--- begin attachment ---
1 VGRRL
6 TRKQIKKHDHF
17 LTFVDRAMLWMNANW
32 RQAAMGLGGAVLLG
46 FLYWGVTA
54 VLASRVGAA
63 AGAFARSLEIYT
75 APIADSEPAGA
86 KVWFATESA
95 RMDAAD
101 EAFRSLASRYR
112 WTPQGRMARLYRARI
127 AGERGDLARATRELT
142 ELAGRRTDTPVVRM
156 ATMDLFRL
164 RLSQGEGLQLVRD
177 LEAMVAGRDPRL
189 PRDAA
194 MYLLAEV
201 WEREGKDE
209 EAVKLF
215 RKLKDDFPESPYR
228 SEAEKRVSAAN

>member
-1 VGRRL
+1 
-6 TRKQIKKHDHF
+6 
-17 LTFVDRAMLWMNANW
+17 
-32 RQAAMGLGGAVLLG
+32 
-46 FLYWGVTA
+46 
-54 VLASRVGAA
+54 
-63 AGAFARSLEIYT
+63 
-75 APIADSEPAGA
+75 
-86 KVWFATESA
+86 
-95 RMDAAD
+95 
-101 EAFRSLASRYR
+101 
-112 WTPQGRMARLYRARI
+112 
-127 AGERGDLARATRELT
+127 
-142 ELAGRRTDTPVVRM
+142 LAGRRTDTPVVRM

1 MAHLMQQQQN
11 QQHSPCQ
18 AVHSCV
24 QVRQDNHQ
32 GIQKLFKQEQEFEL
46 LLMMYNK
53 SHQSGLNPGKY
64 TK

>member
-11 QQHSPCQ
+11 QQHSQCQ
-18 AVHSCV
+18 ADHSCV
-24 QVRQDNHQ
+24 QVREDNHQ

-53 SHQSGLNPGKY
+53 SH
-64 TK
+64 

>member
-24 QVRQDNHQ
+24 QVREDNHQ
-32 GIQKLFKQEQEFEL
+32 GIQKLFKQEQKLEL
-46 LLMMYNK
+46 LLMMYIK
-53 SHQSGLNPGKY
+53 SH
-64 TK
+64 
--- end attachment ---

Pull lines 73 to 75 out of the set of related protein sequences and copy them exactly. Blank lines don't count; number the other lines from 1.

-24 QVRQDNHQ
+24 QVREDNHQ
-32 GIQKLFKQEQEFEL